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Friday, August 13, 2021

Ten stages in the history of English Literature

stages in the history of English Literature, Influences on English Literature

Ten stages in the history of English Literature

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Formative Influences on English Literature

It is finely commented that “the splendid fabric of English literature is a coat of many colours." The varying tints of different racial characteristics are found well matched here. In the making of this literature there is found the solid contribution from the spontaneous fancy of the Celt, the grave view of the Teuton, the sea-faring spirit of the Dane, the lively imagination of the Norman, the golden knowledge of Rome and Greece and the varied contacts with diverse lands and men of letters at different times. The greatness of English literature, indeed, is the result of a long-drawn process, in which were participated equally by the Celts and the Teutons, the Danes and the Normans, the Italians and the Greeks, as also different literary influences from the places, far and near, continental and colonial.

Again, in the formative influences on English literature are found the stamps of the racial characteristics of different people, friends or foes, in different times. Little is known of the first indwellers of England. The early history of England is replete with the tales of aggressions and conquests. There was the Roman invasion, which ended in the subjugation of the natives of Britain (not those known as the English today). After the departure of the Romans, there came the invasion of the Angles and the Saxons. The Saxons had, for the time being, to make a room for the Dances. And lastly there was the historic Norman Conquest of 1066.

Besides all such armed invasions, there was the finer penetration in the realm of thoughts and ideas, social and religious, in different periods. The conquest of Constantinople by the Turks brought about an intellectual upsurge in Europe and proved a subsidising resource to the growth of English literature in the fifteenth century. Greek and in literature, rich with the spoils of time', unrolled itself not merely to the whole of the continent but also to England. The elevating and energising inspiration of the Renaissance dawned upon England, in particular, along with other countries. There was the radical change in the character of medieval literature, introduced Elizabethan literature and proved instrumental to the beginning of modern English literature.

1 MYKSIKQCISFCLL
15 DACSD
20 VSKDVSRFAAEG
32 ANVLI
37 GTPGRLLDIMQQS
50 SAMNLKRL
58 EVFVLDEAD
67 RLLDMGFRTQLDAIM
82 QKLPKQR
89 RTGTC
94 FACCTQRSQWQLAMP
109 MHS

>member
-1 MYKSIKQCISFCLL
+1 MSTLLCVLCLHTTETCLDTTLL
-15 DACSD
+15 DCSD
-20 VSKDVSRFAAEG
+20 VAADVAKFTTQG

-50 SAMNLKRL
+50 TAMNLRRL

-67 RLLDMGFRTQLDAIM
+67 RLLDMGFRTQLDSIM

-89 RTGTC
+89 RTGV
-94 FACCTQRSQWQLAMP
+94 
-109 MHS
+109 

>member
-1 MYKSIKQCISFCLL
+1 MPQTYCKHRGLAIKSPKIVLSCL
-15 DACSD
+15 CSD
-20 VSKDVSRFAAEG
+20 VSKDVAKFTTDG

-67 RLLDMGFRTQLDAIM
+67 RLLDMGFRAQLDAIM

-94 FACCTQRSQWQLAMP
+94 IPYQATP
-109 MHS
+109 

Subsequent centuries widened further contacts and extensions for English literature. The Civil War and the Restoration of Monarchy in 1660 gave a fresh literary impetus from France as from the other parts of the continent - Germany, Spain and Portugal.

The texture of English literature, as the foregoing observation implies, is woven out of various threads - light and heavy, simple and coloured. Yet, it never looks like 'a thing of patch-work quality'. Many and varied are the elements that have gone to the making of English literature. It is, however, the harmonious blending of all these elements that has led the literature of Shakespeare and Milton, of Wordsworth and Dickens and of Shaw and Eliot to grow from more to more to the present magnificent stature.

The following chart on the growth of English literature in different periods and under different forces is an attempt to substantiate what has been stated.


[Anglo-Saxon Period]


The Settlement of the Anglo-Saxon People

Old English Literature (From the beginning to 1066)


[Anglo-Norman Period]


The Norman Conquest of 1066 - Middle English Literature (From 1066-1340)

First phase


[The Age of Chaucer]


Chaucer's Emergence  - 

Middle English Literature [From 1340 to 1515]

Middle English Literature under the influence of French Literature - Advancement in middle English Literature - Chaucer



[The Elizabethan Age]


The Revival of Learning

Advent of Modern English Literature (The Age of Renaissance and the Reformations) (From 1516 to 1642)


The Civil War  - The Puritan Age (From 1642 to 1660)


The Restoration of Monarchy -  Restoration Literature (From 1660 to 1702)


The Bloodless Revolution and the Growing Power of Parliament  ---  Eighteenth Century Literature (From 1702 to 1798)


The French Revolution and Return to Nature  ---  Romantic Literature (From 1798 to 1832)


The Industrial Revolution  -  Victorian Literature (From 1832 to 1880)


Scientific development, War and Moral and Spiritual crisis in Twentieth Century Life  ---  Literature of the present Generation (From 1880 to current times) 

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